Singapore’s newest art fair, Singapore Contemporary, opened yesterday with a strong turnout at its vernissage, proving that amidst the already dizzying variety of exhibitions, art tours and screenings during Art Week, there is room for — or rather, demand for — another multi-exhibitor platform.
Primarily focusing on the mid-tier art market with works ranging from $10,000 to S$100,000 and up, the inaugural fair brings together more than 3,000 artworks from 60 exhibitors and installation art by 12 artists all housed within a 6,000 sqm exhibition space at the Suntec Singapore Convention & Exhibition Centre.
“This is an exceptionally interesting show — most of the artworks have never been seen in Singapore before and many are by artists who are just starting to break through on the international stage, winning prestigious prizes and achieving success at auction,” says Show Director Douwe Cramer.
Themed A World of Art, the fair’s participating galleries hail mainly from across the Asia Pacific, including, Singapore, China, South Korea, Indonesia and Australia.
With contemporary art gaining traction with buyers across the region, some pieces have already been sold pre-event. This includes a Beijing Girl portrait by Chinese artist Zhang Xiangming, who is known for his series of paintings that feature various emotions portrayed elegantly by refined Beijing women, with candy hued cheeks and red lips.
Spotted painting live on opening day was Australian artist Emma Hack, who replicated a chartreuse Egret wallpaper by designer Florence Broadhurst on the bare skin of a model while cheerily explaining to all who dropped by her booth that it takes eight to 15 hours to finish painting.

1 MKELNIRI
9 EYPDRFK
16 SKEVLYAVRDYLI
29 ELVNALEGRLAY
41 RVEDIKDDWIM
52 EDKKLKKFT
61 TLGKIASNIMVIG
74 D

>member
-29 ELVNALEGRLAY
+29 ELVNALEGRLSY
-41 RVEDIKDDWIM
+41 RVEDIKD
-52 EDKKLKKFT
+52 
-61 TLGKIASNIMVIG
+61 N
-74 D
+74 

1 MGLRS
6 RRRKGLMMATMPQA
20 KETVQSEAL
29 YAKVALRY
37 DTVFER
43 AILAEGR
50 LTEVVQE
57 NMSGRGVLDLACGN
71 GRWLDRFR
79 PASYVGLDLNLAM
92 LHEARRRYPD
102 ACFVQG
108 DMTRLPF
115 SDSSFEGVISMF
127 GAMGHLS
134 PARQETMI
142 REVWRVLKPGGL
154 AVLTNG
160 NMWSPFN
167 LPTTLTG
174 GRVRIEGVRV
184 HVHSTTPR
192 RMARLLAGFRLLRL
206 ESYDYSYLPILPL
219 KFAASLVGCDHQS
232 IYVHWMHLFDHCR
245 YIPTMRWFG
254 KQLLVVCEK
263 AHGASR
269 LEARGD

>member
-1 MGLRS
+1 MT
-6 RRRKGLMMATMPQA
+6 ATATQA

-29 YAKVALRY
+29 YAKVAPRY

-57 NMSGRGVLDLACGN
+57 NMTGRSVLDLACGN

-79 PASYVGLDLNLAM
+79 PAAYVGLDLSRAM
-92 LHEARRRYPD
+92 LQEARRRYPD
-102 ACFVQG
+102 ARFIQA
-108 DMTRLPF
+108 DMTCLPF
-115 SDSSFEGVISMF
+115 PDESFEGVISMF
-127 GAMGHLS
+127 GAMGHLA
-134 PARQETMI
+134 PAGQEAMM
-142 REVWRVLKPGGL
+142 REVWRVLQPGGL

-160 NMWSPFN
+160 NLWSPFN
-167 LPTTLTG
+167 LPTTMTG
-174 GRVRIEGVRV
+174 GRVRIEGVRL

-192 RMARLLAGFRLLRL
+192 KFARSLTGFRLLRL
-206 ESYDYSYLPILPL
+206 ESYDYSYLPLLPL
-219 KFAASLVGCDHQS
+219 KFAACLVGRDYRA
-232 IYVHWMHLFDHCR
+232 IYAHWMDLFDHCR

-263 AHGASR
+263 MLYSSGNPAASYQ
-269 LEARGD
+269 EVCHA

This intense dedication to craft is shared by every artist represented at the fair, who each seek to engage intellectually and emotionally with the viewer.
French oil painter Henri Depardieu’s paintings of lakes in Taipei (where he resides) reflects his integration of eastern aesthetics and western techniques — a meeting of East and West that is similarly reflected in the works of Guang Zhou born oil painter Chen Ben and Zhang Haiying, who is known for his anti-vice campaign series executed in faux social realist style.
Also exhibiting is painter Ocean Wang, whose paintings of water droplets capture poignant memories and serve as a reflection of her journey as an artist. Believing that the fluent expression of self should be cultivated at a young age, she is keen to nurture the next generation. Her advice: “No matter what profession you are in, everything that is done well comes from passion and not just fashion.”
On the inaugural Singapore Contemporary, Cramer sums up: “We think Singaporeans and overseas visitors here for Singapore Art Week are going to love it. And all visitors are invited to join an extensive programme of complimentary tours, live painting demonstrations and a fabulous children’s programme.”